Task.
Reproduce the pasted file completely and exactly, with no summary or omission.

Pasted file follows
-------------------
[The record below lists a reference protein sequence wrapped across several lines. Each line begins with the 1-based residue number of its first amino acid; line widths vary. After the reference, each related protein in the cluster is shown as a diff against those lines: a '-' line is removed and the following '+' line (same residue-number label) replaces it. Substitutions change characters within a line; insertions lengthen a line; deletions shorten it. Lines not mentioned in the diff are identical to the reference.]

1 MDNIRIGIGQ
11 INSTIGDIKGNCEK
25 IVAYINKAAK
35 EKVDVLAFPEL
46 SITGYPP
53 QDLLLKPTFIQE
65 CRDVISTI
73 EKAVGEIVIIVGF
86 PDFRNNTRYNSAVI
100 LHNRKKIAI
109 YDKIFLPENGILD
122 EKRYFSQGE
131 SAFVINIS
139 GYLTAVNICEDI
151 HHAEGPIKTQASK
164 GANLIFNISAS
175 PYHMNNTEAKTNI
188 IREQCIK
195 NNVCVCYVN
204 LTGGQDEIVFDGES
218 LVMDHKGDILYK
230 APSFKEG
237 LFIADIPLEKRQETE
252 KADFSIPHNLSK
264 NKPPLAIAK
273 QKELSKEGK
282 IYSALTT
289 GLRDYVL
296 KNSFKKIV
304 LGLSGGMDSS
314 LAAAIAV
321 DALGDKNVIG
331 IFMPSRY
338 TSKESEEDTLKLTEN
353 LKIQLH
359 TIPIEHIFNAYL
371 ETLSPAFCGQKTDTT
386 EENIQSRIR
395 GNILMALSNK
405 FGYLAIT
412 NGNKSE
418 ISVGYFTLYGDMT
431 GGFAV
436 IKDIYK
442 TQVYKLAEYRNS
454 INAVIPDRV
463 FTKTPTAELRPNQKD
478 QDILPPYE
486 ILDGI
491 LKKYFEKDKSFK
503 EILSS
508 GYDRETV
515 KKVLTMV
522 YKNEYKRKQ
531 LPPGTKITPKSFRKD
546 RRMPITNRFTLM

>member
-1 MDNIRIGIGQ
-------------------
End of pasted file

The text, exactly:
[The record below lists a reference protein sequence wrapped across several lines. Each line begins with the 1-based residue number of its first amino acid; line widths vary. After the reference, each related protein in the cluster is shown as a diff against those lines: a '-' line is removed and the following '+' line (same residue-number label) replaces it. Substitutions change characters within a line; insertions lengthen a line; deletions shorten it. Lines not mentioned in the diff are identical to the reference.]

1 MDNIRIGIGQ
11 INSTIGDIKGNCEK
25 IVAYINKAAK
35 EKVDVLAFPEL
46 SITGYPP
53 QDLLLKPTFIQE
65 CRDVISTI
73 EKAVGEIVIIVGF
86 PDFRNNTRYNSAVI
100 LHNRKKIAI
109 YDKIFLPENGILD
122 EKRYFSQGE
131 SAFVINIS
139 GYLTAVNICEDI
151 HHAEGPIKTQASK
164 GANLIFNISAS
175 PYHMNNTEAKTNI
188 IREQCIK
195 NNVCVCYVN
204 LTGGQDEIVFDGES
218 LVMDHKGDILYK
230 APSFKEG
237 LFIADIPLEKRQETE
252 KADFSIPHNLSK
264 NKPPLAIAK
273 QKELSKEGK
282 IYSALTT
289 GLRDYVL
296 KNSFKKIV
304 LGLSGGMDSS
314 LAAAIAV
321 DALGDKNVIG
331 IFMPSRY
338 TSKESEEDTLKLTEN
353 LKIQLH
359 TIPIEHIFNAYL
371 ETLSPAFCGQKTDTT
386 EENIQSRIR
395 GNILMALSNK
405 FGYLAIT
412 NGNKSE
418 ISVGYFTLYGDMT
431 GGFAV
436 IKDIYK
442 TQVYKLAEYRNS
454 INAVIPDRV
463 FTKTPTAELRPNQKD
478 QDILPPYE
486 ILDGI
491 LKKYFEKDKSFK
503 EILSS
508 GYDRETV
515 KKVLTMV
522 YKNEYKRKQ
531 LPPGTKITPKSFRKD
546 RRMPITNRFTLM

>member
-1 MDNIRIGIGQ